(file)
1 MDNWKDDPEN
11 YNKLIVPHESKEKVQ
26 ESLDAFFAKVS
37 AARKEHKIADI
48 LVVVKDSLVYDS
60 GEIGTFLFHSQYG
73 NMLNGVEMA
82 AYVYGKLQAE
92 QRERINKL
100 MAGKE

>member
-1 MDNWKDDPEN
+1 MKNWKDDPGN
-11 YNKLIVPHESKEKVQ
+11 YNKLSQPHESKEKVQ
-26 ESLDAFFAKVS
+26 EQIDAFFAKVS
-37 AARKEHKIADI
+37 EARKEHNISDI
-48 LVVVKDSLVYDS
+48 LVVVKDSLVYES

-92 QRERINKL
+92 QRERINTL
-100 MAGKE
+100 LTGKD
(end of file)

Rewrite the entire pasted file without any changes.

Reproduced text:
1 MDNWKDDPEN
11 YNKLIVPHESKEKVQ
26 ESLDAFFAKVS
37 AARKEHKIADI
48 LVVVKDSLVYDS
60 GEIGTFLFHSQYG
73 NMLNGVEMA
82 AYVYGKLQAE
92 QRERINKL
100 MAGKE

>member
-1 MDNWKDDPEN
+1 MKNWKDDPGN
-11 YNKLIVPHESKEKVQ
+11 YNKLSQPHESKEKVQ
-26 ESLDAFFAKVS
+26 EQIDAFFAKVS
-37 AARKEHKIADI
+37 EARKEHNISDI
-48 LVVVKDSLVYDS
+48 LVVVKDSLVYES

-92 QRERINKL
+92 QRERINTL
-100 MAGKE
+100 LTGKD